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Video transcript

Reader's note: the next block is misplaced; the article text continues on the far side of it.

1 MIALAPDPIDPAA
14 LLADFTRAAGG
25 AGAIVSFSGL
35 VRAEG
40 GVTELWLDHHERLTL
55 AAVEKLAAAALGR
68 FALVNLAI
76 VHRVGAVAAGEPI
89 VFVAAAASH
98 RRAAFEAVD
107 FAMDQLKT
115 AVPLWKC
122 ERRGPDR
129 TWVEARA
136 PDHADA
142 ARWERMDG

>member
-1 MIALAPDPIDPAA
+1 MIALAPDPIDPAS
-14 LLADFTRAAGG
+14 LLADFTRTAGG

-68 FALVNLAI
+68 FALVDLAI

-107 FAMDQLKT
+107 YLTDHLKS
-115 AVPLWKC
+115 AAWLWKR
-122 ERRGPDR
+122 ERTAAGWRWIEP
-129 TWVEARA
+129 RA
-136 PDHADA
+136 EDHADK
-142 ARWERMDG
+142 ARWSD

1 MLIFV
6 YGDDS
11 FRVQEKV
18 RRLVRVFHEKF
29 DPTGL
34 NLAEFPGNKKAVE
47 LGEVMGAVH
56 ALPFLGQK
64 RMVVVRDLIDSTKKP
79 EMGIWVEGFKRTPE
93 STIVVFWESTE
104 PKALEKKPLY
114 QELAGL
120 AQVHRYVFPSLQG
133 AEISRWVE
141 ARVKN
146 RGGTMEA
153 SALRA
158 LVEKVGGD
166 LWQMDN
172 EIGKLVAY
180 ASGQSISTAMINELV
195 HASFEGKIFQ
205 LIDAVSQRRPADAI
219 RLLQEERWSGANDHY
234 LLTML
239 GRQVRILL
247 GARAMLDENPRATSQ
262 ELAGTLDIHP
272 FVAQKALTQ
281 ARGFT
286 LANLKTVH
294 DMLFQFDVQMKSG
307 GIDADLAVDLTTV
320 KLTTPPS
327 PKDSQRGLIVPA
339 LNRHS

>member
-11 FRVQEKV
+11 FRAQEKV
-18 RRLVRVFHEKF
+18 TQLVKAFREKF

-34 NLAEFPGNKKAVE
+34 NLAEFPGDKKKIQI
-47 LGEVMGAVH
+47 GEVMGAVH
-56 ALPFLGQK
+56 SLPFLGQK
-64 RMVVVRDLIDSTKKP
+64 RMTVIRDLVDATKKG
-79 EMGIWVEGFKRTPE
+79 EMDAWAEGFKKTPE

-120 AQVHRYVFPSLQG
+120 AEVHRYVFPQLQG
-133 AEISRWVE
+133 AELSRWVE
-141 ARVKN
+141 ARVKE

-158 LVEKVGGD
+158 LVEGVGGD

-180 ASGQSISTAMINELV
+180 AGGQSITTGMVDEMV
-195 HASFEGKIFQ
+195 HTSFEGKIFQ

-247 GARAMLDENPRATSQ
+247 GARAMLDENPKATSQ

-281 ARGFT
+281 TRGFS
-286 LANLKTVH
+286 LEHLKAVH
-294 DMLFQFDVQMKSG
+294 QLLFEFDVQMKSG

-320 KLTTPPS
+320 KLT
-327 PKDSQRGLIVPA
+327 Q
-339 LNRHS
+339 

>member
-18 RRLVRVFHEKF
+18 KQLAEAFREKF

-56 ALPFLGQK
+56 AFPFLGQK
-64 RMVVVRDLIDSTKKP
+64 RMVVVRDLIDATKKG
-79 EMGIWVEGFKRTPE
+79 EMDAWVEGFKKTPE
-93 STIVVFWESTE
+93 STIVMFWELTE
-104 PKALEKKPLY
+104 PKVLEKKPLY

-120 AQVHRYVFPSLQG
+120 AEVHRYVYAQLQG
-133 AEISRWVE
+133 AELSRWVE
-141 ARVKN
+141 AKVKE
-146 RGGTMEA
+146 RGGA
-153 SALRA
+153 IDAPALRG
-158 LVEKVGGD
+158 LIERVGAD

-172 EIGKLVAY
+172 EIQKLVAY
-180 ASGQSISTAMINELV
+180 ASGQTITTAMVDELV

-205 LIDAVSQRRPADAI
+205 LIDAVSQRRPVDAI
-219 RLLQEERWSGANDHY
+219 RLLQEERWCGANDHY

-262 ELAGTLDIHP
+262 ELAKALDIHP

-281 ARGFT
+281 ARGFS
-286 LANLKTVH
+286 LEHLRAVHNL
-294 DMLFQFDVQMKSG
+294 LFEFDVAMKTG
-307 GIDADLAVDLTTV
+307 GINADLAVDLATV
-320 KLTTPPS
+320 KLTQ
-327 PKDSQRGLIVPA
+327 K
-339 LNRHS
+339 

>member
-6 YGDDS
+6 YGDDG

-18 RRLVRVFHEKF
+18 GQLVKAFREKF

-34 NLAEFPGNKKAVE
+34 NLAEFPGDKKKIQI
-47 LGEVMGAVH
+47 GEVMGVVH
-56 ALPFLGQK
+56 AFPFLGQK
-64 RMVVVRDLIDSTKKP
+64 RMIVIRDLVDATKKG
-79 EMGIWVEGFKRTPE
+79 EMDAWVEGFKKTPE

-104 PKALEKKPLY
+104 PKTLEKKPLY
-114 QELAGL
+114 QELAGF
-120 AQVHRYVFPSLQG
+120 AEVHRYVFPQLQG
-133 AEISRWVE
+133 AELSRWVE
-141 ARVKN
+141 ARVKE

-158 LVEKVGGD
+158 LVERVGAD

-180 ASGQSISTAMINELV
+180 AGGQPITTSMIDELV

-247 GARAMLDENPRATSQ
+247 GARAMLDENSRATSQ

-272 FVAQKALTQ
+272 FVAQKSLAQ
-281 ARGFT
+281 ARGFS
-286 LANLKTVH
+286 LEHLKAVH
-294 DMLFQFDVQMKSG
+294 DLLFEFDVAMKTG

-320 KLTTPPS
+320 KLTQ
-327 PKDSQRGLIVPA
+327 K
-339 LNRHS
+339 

(intro music) I'm Chris Surprenant, and I teach in the department of philosophy at the University of New Orleans. This video is part of my series on human well-being and the good life, and it examines Immanuel Kant's account of well-being in his moral, political, and religious writings. For Kant, the highest good for human beings is attaining both complete virtue and happiness at the same time. But not only is there no necessary connection between the two, frequently it is the case that doing what is right is in opposition to doing what would make us happy. Of these two components of the highest good, Kant's focus in his moral and political writings is on virtue and what individuals must do to cultivate a virtuous character. For Kant, virtue is the strength possessed by individuals to resist bodily inclinations and do what is right simply because it is the right thing to do. This capacity for virtue is unique to human beings, because human wills are affected, but not determined, by bodily desires. This characteristic places our wills between those of non-rational animals, whose wills are determined by bodily desires, and those of divine beings, whose wills are determined by reason. Kant claims that the true vocation of human reason is not to help us to become happy, but rather to make us worthy of happiness by assisting us in becoming virtuous. Kant closely associates morality, reason, and freedom. One necessary condition of morally praiseworthy actions is that they are performed freely. But here, Kant's understanding of freedom may be a bit different than what we are used to. An individual's action is free if his own reason generated the maxim, or principle, from which that action was performed. That means that if an individual was motivated by a bodily desire, like hunger or lust, or he was coerced or habituated into adopting certain principles, then his actions are not free and he would not be morally praiseworthy, even if he did the right thing. But to be morally praiseworthy, it is not enough simply to adopt principles of action freely. They must be the right principles, or ones that are consistent with the moral law. Kant connects the moral law directly with reason as well, and he argues that reason dictates that individuals should "act only in accordance with that maxim which you can "at the same time will that it can become a universal law." This, for Kant, is the Categorical Imperative, and all principles of action can be tested against the categorical imperative to see if they pass, are consistent with the demands of morality and can be acted on, or fail, and should be discarded. The challenge for the virtuous person is two-fold. Not only must he developed his reasons, so that he can identify what principles are consistent with the categorical imperative, but he must also act on those appropriate principles. Kant claims that this development of reason comes about through education, and as a result, can occur only for an individual who is a member of a civil community. Living in civil society has the added benefit of helping to secure the external conditions necessary for an individual to become virtuous. An individual who lives in constant fear of sudden and violent death, or is starving and does not know where his next meal will come from, cannot act virtuously, because he lacks the necessary degree of external freedom. After an individual has developed the appropriate degree of reason to identify principles upon which he should act, the last step is actually acting on those principles. Here, Kant introduces the concept of self-respect argues that the motivation to act appropriately must be internal, and claims that the greatest punishment for bad behavior is that an individual feels worthless and contemptible in his own eyes. The virtuous person, therefore, possesses the strength and self-respect to not given in to bodily inclinations, adopts good principles of action freely, and then acts on these good principles. But virtue is only half of the highest good. The other half is happiness, and Kant's religious writings give us insight into how he believes an individual can hope to become both virtuous and happy, even though it appears as if these two ends are in tension. His solution is that attaining the highest good is possible only if there is a supreme creator who is able to guarantee the coexistence of virtue and happiness. Since we ought to realize the highest good, that we ought to realize it implies that we can realize it, and that we can realize it is possible only if God exists and can unite virtue and happiness. It is reasonable to have faith in the existence of a supreme creator. Whether or not we buy Kant's argument for how virtue and happiness get united, his understanding of the highest good for human beings is connected to our nature of being both rational and sensible. Reason, which is developed by living in civil society, allows us both to generate the moral law and to determine which principles of the action are consistent with it. The strength to set aside our desires and act on these principles comes from within as well. Subtitles by the Amara.org community